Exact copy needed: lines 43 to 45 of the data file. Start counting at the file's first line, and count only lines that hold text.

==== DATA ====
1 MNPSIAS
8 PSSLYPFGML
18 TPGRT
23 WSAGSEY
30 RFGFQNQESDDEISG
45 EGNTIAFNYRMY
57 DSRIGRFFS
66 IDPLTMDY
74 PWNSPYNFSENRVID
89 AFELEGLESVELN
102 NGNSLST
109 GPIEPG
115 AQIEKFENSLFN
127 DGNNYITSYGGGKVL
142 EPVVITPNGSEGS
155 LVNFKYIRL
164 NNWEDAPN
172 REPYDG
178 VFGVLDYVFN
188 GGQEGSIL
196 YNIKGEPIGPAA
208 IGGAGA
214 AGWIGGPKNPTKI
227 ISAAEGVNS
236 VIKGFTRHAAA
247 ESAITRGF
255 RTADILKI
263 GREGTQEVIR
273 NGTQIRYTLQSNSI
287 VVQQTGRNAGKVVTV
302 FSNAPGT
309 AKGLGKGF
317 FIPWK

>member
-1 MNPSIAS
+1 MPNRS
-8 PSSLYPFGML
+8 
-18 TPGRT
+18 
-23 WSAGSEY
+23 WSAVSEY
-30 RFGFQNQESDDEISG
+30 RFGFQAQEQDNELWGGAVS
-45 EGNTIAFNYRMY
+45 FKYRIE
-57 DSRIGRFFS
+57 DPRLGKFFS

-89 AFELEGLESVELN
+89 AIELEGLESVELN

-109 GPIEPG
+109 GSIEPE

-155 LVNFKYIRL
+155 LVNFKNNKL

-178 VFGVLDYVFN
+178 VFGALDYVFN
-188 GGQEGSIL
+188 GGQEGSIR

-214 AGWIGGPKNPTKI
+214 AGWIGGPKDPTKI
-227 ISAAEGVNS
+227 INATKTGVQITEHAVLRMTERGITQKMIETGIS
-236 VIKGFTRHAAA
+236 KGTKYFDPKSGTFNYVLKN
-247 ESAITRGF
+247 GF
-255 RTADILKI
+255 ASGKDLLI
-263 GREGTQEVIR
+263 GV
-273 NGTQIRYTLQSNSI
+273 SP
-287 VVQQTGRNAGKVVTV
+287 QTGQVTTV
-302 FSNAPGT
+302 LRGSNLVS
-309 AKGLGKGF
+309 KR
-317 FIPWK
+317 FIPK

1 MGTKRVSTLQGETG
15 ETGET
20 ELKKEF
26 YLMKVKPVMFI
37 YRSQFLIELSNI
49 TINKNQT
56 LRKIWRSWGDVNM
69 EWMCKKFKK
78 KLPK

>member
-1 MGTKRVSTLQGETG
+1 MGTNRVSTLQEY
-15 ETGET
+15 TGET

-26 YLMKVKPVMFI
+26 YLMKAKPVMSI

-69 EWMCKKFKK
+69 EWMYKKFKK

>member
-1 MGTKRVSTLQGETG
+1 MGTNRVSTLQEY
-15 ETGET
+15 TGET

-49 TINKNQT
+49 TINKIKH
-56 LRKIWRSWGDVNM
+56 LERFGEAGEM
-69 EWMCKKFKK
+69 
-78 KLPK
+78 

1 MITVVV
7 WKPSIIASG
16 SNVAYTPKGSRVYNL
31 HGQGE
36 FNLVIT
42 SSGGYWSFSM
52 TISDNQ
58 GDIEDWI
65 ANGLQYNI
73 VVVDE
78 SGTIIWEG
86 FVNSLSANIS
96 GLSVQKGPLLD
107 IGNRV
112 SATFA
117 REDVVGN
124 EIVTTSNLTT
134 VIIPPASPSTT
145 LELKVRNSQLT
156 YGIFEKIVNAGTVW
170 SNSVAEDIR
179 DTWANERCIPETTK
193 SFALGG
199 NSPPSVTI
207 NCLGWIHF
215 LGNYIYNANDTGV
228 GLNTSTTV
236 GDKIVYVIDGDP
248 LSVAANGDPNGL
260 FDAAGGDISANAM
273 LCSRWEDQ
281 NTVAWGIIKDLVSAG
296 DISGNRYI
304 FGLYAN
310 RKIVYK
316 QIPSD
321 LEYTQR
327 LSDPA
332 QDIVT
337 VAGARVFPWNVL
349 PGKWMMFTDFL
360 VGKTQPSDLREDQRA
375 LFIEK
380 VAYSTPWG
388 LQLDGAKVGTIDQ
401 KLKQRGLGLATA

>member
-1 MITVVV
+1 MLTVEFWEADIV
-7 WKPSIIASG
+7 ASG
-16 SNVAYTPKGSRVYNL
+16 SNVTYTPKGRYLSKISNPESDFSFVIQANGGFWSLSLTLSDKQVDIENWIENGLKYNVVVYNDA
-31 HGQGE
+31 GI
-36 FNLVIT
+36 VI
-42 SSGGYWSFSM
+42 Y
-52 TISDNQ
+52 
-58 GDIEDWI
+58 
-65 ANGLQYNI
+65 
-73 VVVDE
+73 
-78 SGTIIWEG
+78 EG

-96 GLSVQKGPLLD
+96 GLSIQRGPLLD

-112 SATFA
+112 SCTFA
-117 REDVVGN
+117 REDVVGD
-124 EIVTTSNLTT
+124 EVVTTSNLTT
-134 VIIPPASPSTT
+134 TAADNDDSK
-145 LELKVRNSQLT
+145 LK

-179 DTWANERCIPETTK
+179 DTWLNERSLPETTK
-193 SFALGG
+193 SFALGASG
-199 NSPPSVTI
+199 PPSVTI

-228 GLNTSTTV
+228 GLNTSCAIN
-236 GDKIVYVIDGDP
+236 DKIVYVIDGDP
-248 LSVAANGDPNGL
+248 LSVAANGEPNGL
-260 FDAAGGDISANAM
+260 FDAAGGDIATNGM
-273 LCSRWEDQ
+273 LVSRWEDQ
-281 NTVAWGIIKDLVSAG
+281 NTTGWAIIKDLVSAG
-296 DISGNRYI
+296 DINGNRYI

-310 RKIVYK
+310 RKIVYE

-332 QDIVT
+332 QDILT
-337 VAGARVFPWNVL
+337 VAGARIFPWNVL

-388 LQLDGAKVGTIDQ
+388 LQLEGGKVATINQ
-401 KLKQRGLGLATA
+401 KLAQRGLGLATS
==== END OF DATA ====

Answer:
-30 RFGFQNQESDDEISG
+30 RFGFQAQEQDNELWGGAVS
-45 EGNTIAFNYRMY